Wednesday, February 4, 2015
Consumers Union: FCC Net Neutrality Proposal Would Provide Strong Consumer Protections
WASHINGTON – Federal Communications Commission (FCC) Chairman Tom Wheeler today announced he will circulate a proposal for net neutrality to commissioners that would increase the FCC’s authority to oversee Internet service providers as common carriers, such as traditional telephone service, using Title II, a provision of the Communications Act.
Consumers Union, the advocacy arm of Consumer Reports and longtime supporter of net neutrality, applauded the Chairman’s announcement, saying it looked forward to seeing more details of the Chairman’s proposal.
Ellen Bloom, senior director of federal policy for Consumers Union, said, “The battle’s far from over, but this is a victory for consumers, for sure. The FCC chairman is right – the best way to ensure the Internet is open and competitive is to reclassify broadband as a common carrier under Title II. This would provide the strong consumer protections we need to keep companies like Comcast and Verizon from becoming all-powerful gatekeepers of the Internet. We’re especially pleased the proposed rules would cover wireless Internet providers. As more people use mobile devices to access the Internet, extending these rules to wireless is absolutely critical. We’re anxious to see more specifics, but everything we’re hearing so far is good news for consumers. The fight over net neutrality has been waged for years, and we’ve made an enormous amount of progress in just the last few months.”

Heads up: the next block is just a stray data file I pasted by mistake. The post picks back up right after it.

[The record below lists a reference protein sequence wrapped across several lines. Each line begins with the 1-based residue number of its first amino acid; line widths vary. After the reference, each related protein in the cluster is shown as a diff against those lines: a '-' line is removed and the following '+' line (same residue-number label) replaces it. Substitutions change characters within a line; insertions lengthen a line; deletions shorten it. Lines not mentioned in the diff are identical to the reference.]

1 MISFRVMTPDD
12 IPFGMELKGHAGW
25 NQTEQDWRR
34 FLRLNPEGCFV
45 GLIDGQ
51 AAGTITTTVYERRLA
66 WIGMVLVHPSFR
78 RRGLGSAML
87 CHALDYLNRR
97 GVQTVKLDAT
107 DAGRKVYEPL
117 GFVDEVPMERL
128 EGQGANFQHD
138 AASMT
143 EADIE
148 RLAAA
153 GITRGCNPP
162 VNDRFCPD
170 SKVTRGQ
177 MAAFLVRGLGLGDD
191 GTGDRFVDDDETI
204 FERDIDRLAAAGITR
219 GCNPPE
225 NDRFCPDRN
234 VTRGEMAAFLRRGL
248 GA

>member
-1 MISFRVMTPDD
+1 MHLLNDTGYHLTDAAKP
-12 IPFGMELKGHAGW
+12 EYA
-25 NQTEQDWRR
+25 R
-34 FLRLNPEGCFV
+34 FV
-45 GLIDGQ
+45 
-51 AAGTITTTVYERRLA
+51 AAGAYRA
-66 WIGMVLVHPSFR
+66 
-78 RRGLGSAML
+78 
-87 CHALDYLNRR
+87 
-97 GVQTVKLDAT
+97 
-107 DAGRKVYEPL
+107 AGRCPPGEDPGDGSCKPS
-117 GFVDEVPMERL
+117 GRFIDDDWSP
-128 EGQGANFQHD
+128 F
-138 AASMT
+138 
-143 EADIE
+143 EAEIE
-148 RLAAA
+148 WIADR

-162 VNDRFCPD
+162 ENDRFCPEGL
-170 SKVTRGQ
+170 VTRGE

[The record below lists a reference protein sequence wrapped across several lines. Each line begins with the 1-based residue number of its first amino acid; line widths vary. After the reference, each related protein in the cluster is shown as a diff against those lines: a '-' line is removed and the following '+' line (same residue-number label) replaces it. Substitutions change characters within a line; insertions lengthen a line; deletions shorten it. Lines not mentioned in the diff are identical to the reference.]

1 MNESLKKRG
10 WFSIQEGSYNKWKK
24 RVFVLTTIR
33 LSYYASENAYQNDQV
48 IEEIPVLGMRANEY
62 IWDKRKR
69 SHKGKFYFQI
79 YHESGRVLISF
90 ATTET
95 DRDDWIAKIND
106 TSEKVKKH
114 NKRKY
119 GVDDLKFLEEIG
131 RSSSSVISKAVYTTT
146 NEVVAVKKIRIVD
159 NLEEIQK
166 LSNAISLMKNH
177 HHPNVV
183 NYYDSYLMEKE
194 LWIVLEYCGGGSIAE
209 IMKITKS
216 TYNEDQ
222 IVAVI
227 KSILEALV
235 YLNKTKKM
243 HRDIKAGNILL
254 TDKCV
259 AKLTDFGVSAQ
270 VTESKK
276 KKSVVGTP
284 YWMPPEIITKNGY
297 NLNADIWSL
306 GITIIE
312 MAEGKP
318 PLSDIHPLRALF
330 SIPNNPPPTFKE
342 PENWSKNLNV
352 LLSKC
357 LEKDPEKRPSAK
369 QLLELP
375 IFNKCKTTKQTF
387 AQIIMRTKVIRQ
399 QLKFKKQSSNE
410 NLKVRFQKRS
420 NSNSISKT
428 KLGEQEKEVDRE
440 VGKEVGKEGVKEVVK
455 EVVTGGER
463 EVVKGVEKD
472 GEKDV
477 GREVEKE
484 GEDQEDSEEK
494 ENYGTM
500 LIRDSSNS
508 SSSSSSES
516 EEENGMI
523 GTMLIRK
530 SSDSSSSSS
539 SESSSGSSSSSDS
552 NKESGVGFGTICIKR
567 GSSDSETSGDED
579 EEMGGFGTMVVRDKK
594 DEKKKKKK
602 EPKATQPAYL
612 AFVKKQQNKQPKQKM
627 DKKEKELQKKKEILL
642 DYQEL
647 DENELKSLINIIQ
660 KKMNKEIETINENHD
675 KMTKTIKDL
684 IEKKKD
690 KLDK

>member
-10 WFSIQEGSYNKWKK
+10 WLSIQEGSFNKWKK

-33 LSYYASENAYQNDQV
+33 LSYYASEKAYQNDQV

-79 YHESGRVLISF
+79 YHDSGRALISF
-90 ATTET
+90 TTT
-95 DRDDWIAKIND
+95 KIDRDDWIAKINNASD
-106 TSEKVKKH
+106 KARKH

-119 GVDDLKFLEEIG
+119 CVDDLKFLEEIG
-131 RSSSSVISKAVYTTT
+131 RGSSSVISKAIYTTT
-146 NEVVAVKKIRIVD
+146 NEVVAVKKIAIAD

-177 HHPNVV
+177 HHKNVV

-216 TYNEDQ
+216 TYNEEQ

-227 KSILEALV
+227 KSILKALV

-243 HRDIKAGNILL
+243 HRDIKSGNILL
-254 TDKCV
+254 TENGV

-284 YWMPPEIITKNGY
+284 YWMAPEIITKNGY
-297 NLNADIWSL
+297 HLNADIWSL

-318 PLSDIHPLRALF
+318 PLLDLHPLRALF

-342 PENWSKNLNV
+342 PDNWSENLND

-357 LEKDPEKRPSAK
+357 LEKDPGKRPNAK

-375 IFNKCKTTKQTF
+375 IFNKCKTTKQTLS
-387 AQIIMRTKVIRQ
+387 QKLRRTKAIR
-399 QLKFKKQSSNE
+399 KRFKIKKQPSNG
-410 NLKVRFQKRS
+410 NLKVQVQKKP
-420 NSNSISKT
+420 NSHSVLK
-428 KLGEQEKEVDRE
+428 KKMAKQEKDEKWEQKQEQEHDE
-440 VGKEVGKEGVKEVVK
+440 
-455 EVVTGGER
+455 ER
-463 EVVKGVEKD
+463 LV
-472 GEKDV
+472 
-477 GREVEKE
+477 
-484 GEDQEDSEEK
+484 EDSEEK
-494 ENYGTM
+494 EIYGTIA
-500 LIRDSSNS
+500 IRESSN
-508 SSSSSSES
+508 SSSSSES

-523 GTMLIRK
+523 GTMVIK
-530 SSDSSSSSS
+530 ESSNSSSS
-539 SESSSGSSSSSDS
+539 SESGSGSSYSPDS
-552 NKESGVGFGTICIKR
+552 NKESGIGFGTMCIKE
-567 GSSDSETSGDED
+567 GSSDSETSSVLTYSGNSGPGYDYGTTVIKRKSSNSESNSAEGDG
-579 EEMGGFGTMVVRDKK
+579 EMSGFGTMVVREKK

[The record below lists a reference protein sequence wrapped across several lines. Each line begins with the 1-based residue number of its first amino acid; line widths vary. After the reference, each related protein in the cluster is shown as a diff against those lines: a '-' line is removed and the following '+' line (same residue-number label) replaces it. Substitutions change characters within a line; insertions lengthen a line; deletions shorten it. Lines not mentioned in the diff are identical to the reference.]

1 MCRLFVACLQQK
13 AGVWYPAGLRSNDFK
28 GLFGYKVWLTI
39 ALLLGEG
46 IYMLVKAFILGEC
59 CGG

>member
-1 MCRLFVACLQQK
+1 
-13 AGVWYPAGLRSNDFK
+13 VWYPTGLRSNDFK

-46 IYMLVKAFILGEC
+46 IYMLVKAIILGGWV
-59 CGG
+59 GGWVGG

Wheeler is expected to circulate his proposal to commissioners and staff this week. The FCC is scheduled to vote on the rules on February 26. Some members of Congress have proposed legislation aimed at net neutrality as an alternative to FCC rules. But Bloom said the best option for consumers is a set of strong rules written and enforced by the FCC.
“This is a huge debate that impacts every American consumer. The future of the Internet as we know it is up for grabs, and we’re going to keep pushing for strong FCC rules,” Bloom said.